Flashcards in Lecture 2 Deck (22):
How thick is the cell membrane?
as thick as a protein
What must the membrane be able to do?
- selectively permeable
- impermeable to macromolecules
- permeable to nutrients and waste products
What are droplets of lipid in water called?
What is the most abundant class of phospholipid? Its structure and charge
phophatidylcholines - has two fatty acids, a glycerol, phosphate and at the top a choline
Overall neutral charge
What are some other examples of phospholipids and their overall charges?
- phosphatidylserine (negative)
- phosphatidylethanolamine (neutral)
- sphingomyelin (neutral)
Why is the cell membrane much more fluid than calculations predict?
- Phosphoipids can flip-flop between layers of the membrane
- Phospholipids can diffuse between each other in the same layer i.e. with their neighbours, leading to a dynamic membrane
What are membranes impermeable to?
- Cations (K+, Na+, Ca2+ ) but some do leak through down the concentration gradient
- Anions (Cl, HCO3-)
- Small hydrophilic molecules like glucose
- Macromolecules like proteins and RNA
What are the functions of membrane proteins?
- Transport (Na+-Glucose transporter)
- Receptor- for hormones and growth factors
- Cell recognition and adhesion
- Electron carrier (cellular respiration and photosynthesis in mitochondria and chloroplasts)
What is the electrochemical gradient?
The electrochemical gradient is a combination of the concentration and electrostatic gradients
generated by ions
- The chemical gradient tends to move particles down the gradient, spontaneously
- The electrostatic gradient tends to move particles according to their charge
Equilibrium can be reached so that the actual ratio of the intra- and extracellular concentration ultimately depends on the existing membrane potential
What prevents the dissipation of gradients and why?
In order to main the osmotic balance and stabilises the cell volume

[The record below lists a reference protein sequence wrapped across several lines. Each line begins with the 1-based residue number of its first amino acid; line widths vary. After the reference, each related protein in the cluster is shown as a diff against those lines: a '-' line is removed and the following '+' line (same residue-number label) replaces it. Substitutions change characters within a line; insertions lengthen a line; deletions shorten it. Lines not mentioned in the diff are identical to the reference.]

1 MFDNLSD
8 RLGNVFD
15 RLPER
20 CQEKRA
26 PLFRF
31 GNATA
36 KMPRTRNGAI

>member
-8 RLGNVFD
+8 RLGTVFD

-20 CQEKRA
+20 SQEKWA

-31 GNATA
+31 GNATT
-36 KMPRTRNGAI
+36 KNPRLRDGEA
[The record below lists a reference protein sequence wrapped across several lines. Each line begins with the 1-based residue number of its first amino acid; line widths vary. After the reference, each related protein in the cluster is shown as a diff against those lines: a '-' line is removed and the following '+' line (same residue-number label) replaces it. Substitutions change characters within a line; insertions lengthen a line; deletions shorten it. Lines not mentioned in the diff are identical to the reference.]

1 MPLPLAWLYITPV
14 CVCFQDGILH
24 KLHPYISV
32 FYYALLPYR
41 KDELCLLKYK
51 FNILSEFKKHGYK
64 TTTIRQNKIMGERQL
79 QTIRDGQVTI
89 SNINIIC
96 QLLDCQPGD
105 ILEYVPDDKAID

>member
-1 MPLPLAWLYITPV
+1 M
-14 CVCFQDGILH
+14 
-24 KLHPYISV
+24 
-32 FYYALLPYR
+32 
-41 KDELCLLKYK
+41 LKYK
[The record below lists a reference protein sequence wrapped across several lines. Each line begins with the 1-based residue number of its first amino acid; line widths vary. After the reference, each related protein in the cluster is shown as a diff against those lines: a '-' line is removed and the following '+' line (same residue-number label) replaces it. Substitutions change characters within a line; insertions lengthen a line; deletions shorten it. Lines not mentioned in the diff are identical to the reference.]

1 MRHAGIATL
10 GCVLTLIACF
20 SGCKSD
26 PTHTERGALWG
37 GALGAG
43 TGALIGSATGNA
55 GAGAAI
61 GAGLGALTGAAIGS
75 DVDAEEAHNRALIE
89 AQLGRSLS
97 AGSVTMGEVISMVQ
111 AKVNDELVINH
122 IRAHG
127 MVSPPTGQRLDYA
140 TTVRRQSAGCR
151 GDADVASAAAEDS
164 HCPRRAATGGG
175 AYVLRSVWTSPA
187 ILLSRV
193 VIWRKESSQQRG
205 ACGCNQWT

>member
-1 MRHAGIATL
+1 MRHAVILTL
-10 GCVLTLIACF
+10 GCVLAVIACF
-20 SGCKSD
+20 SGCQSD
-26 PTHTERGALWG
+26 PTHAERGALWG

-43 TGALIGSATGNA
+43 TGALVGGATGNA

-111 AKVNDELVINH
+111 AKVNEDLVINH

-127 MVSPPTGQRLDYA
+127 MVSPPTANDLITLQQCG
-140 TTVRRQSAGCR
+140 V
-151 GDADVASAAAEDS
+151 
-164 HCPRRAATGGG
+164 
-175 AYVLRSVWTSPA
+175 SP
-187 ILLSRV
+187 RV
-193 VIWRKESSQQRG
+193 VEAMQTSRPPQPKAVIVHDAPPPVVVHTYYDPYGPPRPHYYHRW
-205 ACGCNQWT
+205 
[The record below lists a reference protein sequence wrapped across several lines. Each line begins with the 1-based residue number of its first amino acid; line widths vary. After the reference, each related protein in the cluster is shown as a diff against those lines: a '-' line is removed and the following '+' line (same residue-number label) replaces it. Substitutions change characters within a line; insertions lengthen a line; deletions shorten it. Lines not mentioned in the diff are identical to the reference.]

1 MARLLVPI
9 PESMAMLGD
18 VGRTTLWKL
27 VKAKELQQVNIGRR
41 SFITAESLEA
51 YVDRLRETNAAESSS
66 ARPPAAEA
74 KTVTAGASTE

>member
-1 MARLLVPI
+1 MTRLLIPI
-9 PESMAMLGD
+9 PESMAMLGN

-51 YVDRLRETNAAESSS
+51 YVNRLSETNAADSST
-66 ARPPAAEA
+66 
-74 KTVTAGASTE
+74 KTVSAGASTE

Also it is exploited by certain processes to drive the transport of the sugars and amino acids, and also to generate electrical signals by deliberately causing the influx of sodium into the cell, disrupting the membrane potential
What can the membrane potential be calculated from?
- R=gas constant
- Z=charge of ion
- F=faraday's number
What is pinocytosis?
Engulfment by the membrane of extracellular solute and small molecules which end up in small intracellular membrane-bound vesicles
What is exocytosis?
Movement of proteins and other molecules (e.g. hormones, blood clotting factors) from intracellular vesicles towards the extracellular space by fusion with the cell membrane
What is the role of cholesterol?
It increases or decreases the membrane stiffness and permeability depending on the temperature and nature of the membrane. It also changes interactions with the cytoskeleton.
What are symporters and antiporters?
symporter - molecules moved with sodium down its concentration gradient
antiporter- molecules moved in opposite direction to sodium e.g. protons
Sodium potassium pump - structure and how does it work?
Made of two polypeptide chains - alpha and beta
The alpha chain spans the membrane ten times forming a hydrophilic pore through which ions can move
2 K+ in
3 Na+ out
Successive transition of the pump driven by the phosphorylation of the aspartyl residue using ATP, followed by the hydrolysis of the aspartyl phosphate
Causes an ion and charge gradient
4 subunits with a pore
Scorpion toxin targets this
K+ can leak through
They can also cross membranes - some are lipid soluble e.g. prostaglandins and other ones are impermeable
What are three examples of bulk transport mechanisms?
Cell membrane proteins - picket fence model
- Membrane proteins diffuse freely within small compartments and can hop between the compartments
- The proteins appear to be constrained by fences
- Some are less mobile, and appear to be attached to the fence (pickets)
- The fences are made up by a membrane skeleton, which form compartments
- The fences function by steric hindrance i.e. they physically prevent the movement of molecules beyond their boundary
- They seem to be made up of components of the actin cytoskeleton
- The cell membrane proteins are moved in the membrane along the actin filaments by myosin motors i.e. cadherin
- Cell membranes and organelle membranes contain proteins
- These proteins increase the cell fluidity and they confer new properties to the membranes
- Many membrane proteins are involved in transport and in the transmission of signals
K+ concentration and equilibrium
[K+] inside is high, so there is a tendency for K+ to move out of the cell, but this is counterbalanced by the electric potential which opposes the movement of positive charges out of the cell, as this would accentuate the voltage difference across the cell.
An equilibrium is reached when the rate of inward movement of K+ ions down the electrochemical gradient equals the rate of outward movement down the concentration gradient. Thus the electrical imbalance caused by the sodium pump will not quite be
compensated by K+ movement. The end result is a membrane potential, with a voltage difference across the membrane (inside negative). This is important for signalling in nerves, muscles, etc